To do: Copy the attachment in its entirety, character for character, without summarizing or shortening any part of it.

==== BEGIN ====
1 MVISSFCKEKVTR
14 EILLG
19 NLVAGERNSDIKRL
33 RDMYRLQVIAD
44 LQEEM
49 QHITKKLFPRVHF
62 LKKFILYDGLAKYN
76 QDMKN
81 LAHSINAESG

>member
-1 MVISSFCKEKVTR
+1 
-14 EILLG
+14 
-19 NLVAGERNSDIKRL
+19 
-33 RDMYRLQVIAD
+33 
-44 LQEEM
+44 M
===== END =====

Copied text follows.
1 MVISSFCKEKVTR
14 EILLG
19 NLVAGERNSDIKRL
33 RDMYRLQVIAD
44 LQEEM
49 QHITKKLFPRVHF
62 LKKFILYDGLAKYN
76 QDMKN
81 LAHSINAESG

>member
-1 MVISSFCKEKVTR
+1 
-14 EILLG
+14 
-19 NLVAGERNSDIKRL
+19 
-33 RDMYRLQVIAD
+33 
-44 LQEEM
+44 M